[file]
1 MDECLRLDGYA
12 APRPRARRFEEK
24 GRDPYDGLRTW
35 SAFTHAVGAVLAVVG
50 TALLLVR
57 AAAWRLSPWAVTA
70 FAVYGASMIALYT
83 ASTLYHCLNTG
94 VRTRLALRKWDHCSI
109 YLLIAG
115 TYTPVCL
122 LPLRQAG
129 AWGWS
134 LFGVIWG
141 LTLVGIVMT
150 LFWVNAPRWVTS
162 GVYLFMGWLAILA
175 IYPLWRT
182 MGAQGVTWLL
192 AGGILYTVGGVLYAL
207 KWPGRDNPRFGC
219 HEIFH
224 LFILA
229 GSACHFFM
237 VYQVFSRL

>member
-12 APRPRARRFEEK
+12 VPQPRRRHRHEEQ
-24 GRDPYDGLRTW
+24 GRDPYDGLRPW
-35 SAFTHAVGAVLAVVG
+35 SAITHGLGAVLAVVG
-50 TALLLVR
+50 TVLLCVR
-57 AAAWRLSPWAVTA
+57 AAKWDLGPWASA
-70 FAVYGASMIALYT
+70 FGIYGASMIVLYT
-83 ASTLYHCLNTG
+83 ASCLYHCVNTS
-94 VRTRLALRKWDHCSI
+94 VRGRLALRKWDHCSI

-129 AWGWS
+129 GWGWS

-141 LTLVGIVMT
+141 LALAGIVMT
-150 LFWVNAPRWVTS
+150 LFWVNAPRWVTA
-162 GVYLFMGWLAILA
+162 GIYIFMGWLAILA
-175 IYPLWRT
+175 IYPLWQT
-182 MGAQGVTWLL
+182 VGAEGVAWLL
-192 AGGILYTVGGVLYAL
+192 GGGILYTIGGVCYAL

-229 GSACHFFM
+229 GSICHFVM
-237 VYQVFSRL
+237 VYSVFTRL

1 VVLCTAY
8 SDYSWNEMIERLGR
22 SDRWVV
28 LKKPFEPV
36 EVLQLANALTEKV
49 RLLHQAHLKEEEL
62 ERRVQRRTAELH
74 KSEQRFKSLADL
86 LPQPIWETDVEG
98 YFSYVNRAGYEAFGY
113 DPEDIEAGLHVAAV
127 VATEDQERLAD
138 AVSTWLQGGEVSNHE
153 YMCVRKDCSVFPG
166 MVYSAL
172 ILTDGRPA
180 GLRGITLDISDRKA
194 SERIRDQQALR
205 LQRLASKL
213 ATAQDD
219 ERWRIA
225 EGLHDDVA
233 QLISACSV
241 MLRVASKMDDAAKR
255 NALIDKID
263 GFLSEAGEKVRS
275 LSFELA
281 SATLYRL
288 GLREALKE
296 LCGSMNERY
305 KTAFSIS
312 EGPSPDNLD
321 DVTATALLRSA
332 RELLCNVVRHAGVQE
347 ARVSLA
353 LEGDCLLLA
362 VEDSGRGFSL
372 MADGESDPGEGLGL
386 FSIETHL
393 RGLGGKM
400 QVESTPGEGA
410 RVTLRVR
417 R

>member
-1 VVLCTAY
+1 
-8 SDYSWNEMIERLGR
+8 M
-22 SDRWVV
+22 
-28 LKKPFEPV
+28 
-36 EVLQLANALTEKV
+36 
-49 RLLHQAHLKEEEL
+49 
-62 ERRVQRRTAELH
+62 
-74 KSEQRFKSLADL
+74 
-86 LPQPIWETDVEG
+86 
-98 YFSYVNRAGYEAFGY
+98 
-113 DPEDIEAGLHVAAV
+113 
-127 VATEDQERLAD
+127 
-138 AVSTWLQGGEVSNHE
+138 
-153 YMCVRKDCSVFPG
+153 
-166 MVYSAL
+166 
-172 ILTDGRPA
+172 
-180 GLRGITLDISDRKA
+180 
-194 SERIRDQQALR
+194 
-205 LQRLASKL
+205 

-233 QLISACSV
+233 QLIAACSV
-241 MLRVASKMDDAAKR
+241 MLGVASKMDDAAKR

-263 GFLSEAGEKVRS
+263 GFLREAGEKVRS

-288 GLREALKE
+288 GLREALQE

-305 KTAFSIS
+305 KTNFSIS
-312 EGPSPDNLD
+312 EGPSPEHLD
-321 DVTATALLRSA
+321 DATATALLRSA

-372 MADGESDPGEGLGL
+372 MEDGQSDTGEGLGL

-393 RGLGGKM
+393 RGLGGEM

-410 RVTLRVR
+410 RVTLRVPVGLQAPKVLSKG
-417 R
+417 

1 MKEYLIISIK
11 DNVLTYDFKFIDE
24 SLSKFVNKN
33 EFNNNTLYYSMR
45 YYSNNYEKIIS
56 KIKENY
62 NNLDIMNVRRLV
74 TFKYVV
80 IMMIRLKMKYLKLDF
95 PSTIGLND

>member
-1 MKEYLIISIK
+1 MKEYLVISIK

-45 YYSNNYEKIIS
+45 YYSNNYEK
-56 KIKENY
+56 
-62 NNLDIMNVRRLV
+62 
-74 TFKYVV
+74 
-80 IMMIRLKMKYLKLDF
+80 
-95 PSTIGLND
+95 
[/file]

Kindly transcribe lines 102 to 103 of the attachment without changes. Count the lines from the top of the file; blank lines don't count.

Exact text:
410 RVTLRVR
417 R